Genc Kondi in Tirana -
The Albanian economy may have avoided recession last year, but a long-running political crisis that brought tens of thousands of opposition protesters onto Tirana's streets on April 30 threatens the country's recent hard-earned stability as well as the planned Eurobond.
The political crisis stems from the elections in June last year, which were narrowly won by Prime Minister Sali Berisha's Democrats, but have been contested since by the opposition Socialists, bringing the workings of government to a virtual standstill. The Socialists accuse Berisha's ruling coalition of manipulating the results of the elections, which gave the Democrats 75 of parliament's 140 seats, and have boycotted parliament to demand a recount, which the government has so far refused.
The opposition was claiming that the rally was attended by 200 000 people and Edi Rama, leader of the Socialists and mayor of Tirana, has called for protests to be held throughout the country, urging Albanians to erect a "human barricade against the government." On May 3, 22 Socialist MPs and 180 ordinary Albanians were still on hunger strike in the centre of Tirana, camped out directly beneath the office window the PM, to support their demand for a parliamentary inquiry into the June elections.
Analysts warn that the political deadlock is undermining the country's EU ambitions. Albania submitted its candidacy for EU membership in April 2009 and has been hoping to obtain the lifting of visa requirements for its citizens to travel throughout the Schengen zone, which covers most EU countries.
The crisis also threatens the stability the country has shown in the teeth of the global economic crisis. The economy grew by 3.1% in 2009 and growth is forecast to accelerate to 3.2% in 2011 after expanding 2.3% this year, according to a report from the International Monetary Fund. As such, Deputy Finance Minister Nezir Haldeda told Bloomberg on April 30 that the government feels confident enough to push ahead with its first ever sale of Eurobonds even after the biggest surge in emerging-market borrowing costs in a year after Greece was downgraded at the end of April. Albania's government wants to sell between €300m-400m of five-year notes.
On a more positive front, the central bank has taken the step of reversing a decision it made last year that was designed to help restore confidence in the banking system, but the effectiveness of which was debatable.
By the end of March 2009, the mass withdrawal of funds caused deposits at the nation's banks to fall to 55% of GDP from the 63% mark in September 2008. This prompted the central bank to take two steps, the first of which could be considered in line with what took place elsewhere in the world, while the second was highly questionable.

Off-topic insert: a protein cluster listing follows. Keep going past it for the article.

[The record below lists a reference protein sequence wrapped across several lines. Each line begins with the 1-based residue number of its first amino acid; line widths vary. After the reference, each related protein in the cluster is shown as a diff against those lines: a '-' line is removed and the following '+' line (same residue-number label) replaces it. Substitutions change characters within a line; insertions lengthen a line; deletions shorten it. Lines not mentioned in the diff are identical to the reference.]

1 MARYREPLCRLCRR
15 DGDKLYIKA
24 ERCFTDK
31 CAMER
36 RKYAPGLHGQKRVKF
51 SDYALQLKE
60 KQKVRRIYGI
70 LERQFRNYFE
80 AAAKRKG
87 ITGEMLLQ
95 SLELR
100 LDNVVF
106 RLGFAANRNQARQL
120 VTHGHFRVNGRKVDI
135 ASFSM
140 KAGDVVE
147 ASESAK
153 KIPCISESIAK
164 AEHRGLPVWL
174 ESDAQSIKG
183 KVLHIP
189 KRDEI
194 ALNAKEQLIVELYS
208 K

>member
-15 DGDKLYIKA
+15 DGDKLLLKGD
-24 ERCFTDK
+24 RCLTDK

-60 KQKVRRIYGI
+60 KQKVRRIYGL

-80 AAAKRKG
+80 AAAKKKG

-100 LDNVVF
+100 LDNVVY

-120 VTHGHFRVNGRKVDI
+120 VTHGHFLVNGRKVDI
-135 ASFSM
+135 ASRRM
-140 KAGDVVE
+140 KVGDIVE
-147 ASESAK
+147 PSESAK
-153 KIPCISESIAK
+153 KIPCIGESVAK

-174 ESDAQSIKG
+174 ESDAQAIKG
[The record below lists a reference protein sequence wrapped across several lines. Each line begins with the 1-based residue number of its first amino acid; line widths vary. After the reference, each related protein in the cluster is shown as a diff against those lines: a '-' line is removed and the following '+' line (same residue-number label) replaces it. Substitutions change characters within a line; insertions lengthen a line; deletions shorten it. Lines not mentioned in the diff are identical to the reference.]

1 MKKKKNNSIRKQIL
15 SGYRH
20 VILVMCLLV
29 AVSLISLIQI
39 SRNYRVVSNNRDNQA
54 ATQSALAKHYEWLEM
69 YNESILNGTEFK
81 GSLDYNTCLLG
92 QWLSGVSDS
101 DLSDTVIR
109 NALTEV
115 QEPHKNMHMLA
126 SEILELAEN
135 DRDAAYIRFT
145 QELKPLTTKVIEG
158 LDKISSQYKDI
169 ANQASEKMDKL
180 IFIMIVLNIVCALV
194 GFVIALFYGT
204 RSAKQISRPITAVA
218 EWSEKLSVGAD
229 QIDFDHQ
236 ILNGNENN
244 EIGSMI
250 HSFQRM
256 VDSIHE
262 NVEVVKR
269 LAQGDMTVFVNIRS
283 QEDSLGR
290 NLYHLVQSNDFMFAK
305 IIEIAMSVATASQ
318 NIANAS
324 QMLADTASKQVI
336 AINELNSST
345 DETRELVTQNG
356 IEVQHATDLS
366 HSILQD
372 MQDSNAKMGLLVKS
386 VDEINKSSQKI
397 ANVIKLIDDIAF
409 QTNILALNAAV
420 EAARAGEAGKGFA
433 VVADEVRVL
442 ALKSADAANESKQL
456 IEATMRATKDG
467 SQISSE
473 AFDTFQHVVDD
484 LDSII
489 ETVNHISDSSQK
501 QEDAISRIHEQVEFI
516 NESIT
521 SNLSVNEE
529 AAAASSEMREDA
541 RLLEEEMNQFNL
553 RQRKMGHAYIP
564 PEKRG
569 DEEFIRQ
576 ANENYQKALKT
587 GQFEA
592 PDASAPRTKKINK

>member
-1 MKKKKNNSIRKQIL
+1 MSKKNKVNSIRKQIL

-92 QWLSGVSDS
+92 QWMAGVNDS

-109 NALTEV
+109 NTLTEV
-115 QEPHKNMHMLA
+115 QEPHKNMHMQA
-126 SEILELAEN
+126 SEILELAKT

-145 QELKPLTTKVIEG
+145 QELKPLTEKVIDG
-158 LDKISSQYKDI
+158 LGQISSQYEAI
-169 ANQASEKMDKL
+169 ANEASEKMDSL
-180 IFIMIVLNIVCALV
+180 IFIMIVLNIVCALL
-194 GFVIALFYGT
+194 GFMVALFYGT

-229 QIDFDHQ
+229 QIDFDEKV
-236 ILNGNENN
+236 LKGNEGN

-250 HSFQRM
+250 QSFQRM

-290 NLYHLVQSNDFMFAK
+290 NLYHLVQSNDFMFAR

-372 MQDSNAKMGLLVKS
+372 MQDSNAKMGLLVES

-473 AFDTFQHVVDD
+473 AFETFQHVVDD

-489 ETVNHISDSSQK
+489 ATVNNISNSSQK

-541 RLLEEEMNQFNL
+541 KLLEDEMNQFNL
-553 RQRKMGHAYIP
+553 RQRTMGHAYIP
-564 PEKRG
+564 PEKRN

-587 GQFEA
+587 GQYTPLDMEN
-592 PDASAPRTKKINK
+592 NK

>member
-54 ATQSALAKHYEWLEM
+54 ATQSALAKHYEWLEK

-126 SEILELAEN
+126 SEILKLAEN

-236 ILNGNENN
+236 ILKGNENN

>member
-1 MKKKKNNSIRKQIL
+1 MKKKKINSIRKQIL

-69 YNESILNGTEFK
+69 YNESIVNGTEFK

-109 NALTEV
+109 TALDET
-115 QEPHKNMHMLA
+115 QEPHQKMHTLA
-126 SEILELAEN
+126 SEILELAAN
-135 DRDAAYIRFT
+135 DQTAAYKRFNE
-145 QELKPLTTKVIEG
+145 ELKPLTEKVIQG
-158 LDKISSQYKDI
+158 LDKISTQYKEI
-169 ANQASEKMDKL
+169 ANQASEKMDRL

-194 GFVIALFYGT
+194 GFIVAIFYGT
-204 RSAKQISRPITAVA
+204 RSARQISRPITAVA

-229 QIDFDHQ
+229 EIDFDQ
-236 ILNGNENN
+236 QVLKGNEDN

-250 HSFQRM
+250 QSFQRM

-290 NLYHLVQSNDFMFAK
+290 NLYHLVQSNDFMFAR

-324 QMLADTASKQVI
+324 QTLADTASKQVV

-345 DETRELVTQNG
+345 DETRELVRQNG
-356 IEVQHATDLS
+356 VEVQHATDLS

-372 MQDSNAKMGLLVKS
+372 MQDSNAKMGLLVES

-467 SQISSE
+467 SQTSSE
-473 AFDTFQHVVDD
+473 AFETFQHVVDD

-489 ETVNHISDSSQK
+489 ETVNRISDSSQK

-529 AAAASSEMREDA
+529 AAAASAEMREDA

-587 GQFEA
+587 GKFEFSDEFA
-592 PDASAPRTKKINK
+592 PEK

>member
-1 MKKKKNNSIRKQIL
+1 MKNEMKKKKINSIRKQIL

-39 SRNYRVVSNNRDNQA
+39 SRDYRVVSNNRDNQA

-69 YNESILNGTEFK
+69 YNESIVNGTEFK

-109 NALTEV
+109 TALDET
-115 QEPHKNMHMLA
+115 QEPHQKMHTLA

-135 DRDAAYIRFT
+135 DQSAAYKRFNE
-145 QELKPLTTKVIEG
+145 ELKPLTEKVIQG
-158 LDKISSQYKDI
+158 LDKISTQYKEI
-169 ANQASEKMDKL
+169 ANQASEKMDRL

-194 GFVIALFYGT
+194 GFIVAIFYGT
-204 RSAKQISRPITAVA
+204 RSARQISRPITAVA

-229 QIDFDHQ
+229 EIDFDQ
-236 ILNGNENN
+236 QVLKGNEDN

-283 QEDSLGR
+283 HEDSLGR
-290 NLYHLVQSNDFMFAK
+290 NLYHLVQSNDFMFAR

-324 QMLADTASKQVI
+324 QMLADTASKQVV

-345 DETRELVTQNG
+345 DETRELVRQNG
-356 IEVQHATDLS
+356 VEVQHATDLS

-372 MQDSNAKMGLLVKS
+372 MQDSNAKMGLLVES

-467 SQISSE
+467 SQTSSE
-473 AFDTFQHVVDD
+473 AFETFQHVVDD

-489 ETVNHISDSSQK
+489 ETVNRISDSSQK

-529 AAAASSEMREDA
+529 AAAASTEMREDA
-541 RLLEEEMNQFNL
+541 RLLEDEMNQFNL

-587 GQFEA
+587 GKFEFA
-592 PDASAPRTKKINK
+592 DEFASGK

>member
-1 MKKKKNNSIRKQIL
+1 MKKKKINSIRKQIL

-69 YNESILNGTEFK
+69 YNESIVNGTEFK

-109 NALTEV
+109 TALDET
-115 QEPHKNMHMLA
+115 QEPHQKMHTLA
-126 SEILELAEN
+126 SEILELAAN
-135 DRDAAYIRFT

The first decision was to increase the bank deposit insurance level, which at around €5,000 was undeniably too low. At the prompting of the central bank, parliament increased the limit to ALL2.5m (about €18,000), which immediately stemmed the withdrawal of deposits. Given 26% of the country took home last year an average of €1,897, this level was more than sufficient.
The second decision by the Bank of Albania stopped foreign bank branches transferring capital abroad. Why? Local branches of foreign firms were facing demands from their parents to transfer the maximum of liquidity abroad due to difficulties they were experiencing from the crisis. As such, profits in 2009 transferred to foreign companies abroad totaled around €350m, up 35% from the previous year.
However, the central bank revoked this policy in March, given it had no significant impact on improving the banking sector's problems and it merely stopped banks from lending to businesses and individuals. The decision was also widely seen by the foreign business community in Albania as a restriction on the free movement of capital.
Governor Ardian Fullani tells bne that the policy introduced on March 2, 2009 was only meant to be temporary. "Taking into account the multiple commitments of our country, especially those related to future membership in the European Union and actual membership in the World Trade Organization, the measure was contrary to the spirit of capital account liberalization. Repatriation of capital and profits to foreign investors (including the transfer of dividends) is a capital transaction, liberalized since the middle of 1992," he says. "To this end, the decision had a limited duration, having as a goal the stabilization and full restoration of public confidence towards the Albanian banking system."
Foreign banks in the country, which make up 14 of the 16 banks in the country, reported a profit of around €70m for 2009 (according to information declared by the Albanian Association of Banks) and they are now free to transfer capital without restrictions to their parent banks.
2009 proved a mixed year for the country's banking sector, which is highly concentrated with five of the 16 banks holding more than 75% of total assets. Eight out of the 16 suffered losses, though capital adequacy ratios remained solid at an average of 16%. The return on equity of the sector fell to 4.6 in 2009 from 20.7% in 2007.
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